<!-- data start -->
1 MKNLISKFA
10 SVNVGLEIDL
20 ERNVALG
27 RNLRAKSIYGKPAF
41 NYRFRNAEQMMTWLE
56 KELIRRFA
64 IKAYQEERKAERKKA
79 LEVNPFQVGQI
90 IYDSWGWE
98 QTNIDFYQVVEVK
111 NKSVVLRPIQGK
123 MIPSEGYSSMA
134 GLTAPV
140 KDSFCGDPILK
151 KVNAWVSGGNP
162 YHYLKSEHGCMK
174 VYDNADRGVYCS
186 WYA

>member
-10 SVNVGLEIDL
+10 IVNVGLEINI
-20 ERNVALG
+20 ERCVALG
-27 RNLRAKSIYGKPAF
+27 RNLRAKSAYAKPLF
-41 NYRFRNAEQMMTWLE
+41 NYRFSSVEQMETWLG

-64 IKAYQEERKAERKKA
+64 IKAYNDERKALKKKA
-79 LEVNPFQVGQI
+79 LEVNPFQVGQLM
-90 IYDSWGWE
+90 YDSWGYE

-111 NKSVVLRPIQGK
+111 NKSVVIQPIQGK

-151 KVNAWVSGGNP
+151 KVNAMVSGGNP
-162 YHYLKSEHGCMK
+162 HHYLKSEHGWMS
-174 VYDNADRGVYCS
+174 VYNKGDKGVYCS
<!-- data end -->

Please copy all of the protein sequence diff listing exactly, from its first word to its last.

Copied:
1 MKNLISKFA
10 SVNVGLEIDL
20 ERNVALG
27 RNLRAKSIYGKPAF
41 NYRFRNAEQMMTWLE
56 KELIRRFA
64 IKAYQEERKAERKKA
79 LEVNPFQVGQI
90 IYDSWGWE
98 QTNIDFYQVVEVK
111 NKSVVLRPIQGK
123 MIPSEGYSSMA
134 GLTAPV
140 KDSFCGDPILK
151 KVNAWVSGGNP
162 YHYLKSEHGCMK
174 VYDNADRGVYCS
186 WYA

>member
-10 SVNVGLEIDL
+10 IVNVGLEINI
-20 ERNVALG
+20 ERCVALG
-27 RNLRAKSIYGKPAF
+27 RNLRAKSAYAKPLF
-41 NYRFRNAEQMMTWLE
+41 NYRFSSVEQMETWLG

-64 IKAYQEERKAERKKA
+64 IKAYNDERKALKKKA
-79 LEVNPFQVGQI
+79 LEVNPFQVGQLM
-90 IYDSWGWE
+90 YDSWGYE

-111 NKSVVLRPIQGK
+111 NKSVVIQPIQGK

-151 KVNAWVSGGNP
+151 KVNAMVSGGNP
-162 YHYLKSEHGCMK
+162 HHYLKSEHGWMS
-174 VYDNADRGVYCS
+174 VYNKGDKGVYCS